Don't get me wrong, prices can go down as welll as up long term I know. But I can't welcome a vision where 99% of the working population are paying rent to an elite, whether or not the value of that elites' portfolio is up or down.

Which is great until you find that you need to magic £20k out of nowhere to stop water coming in and destroying the fabric of your asset. Then you realise that your income is pathetic compared to the borrowing you have undertaken. Of course, you don't see too much of that when the banks are advertising on the TV, suggesting that the only river to cross between here and happiness is a sod off great mortgage on a crap house.

Edited by ChairmanOfTheBored

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Hi kzb, I think the point is that both options are pretty rubbish at the moment in the UK - renting because of AST's, letting agent fees etc, and owning because of massively inflated prices. I would like to see both options improved.

Exactly - and I think a big part of why this situation persists is because people believe so strongly that only by buying can they guarantee their financial future. Any society that has absorbed into its collective unconscious the idea that the only way to guarantee your financial future it to borrow a ridiculous amount of money to buy a deeply unsatisfactory house is frankly old-school mad.

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Exactly - and I think a big part of why this situation persists is because people believe so strongly that only by buying can they guarantee their financial future. Any society that has absorbed into its collective unconscious the idea that the only way to guarantee your financial future it to borrow a ridiculous amount of money to buy a deeply unsatisfactory house is frankly old-school mad.

Wonderfully summed up. I was talking to an old boy today - deep, deep in property. When I mentioned I preferred to invest in businesses - a productive part of the economy (though lots of the easy ways of investing in them are in the control of parasites of course) , he trotted out the old lines about pension theft, and how property is a productive asset because of the rental yield. It is ingrained in the psyche of our populace now - it's going to take a while for that to die off. But die of it will, and with the demographic changes will come the fairness. Might be too late for a lot of you who still want a house, but if you've been on here for 10 years or so (and I've lurked on here for that), surely at this point you've accepted the game is rigged and moved onto living your life until sanity prevails.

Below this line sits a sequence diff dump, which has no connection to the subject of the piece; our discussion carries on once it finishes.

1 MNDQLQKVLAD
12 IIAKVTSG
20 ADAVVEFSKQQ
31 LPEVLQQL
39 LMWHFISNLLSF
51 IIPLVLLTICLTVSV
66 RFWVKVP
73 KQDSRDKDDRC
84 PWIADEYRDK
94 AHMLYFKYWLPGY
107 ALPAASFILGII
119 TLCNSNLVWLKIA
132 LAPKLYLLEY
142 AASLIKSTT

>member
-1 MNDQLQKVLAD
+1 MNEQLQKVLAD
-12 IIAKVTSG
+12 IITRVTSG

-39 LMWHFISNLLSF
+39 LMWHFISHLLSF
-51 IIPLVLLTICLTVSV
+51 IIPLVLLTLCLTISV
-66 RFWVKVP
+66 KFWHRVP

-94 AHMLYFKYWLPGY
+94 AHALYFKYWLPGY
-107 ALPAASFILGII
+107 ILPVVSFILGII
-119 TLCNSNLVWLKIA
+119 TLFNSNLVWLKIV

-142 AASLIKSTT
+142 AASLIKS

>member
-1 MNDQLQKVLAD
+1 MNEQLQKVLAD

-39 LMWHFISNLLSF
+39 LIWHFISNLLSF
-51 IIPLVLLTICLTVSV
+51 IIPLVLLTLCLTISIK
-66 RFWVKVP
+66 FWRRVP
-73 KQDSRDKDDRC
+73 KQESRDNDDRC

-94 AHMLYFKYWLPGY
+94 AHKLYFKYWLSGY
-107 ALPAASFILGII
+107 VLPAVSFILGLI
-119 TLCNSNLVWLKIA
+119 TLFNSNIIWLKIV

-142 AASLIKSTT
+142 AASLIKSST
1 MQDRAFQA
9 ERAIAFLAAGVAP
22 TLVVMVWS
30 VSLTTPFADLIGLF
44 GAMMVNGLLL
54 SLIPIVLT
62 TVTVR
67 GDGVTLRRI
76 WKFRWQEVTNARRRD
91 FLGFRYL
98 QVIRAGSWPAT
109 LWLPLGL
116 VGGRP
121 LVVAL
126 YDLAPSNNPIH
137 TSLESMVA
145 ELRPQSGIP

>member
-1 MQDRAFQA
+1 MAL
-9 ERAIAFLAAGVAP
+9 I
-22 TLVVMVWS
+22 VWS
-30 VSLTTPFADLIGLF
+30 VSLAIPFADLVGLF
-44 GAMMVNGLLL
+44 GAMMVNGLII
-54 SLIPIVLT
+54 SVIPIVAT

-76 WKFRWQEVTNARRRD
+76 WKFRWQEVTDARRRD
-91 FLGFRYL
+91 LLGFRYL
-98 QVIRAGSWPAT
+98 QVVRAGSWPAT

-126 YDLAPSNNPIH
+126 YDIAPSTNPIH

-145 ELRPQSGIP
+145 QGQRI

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I met a young West German couple in Thailand last year and they were complaining about having to rent, and that they reason they did is because they needed a 25% deposit and the house prices where they lived were very expensive.

That low figure of people renting is possibly down to the fact pretty much all East Germans were in rented property up until 1989 and no doubt most still are.

Besides when they get to retire or should they just want a year or 2 out of work who pays the rent.

If renting was so great the rich would be doing it.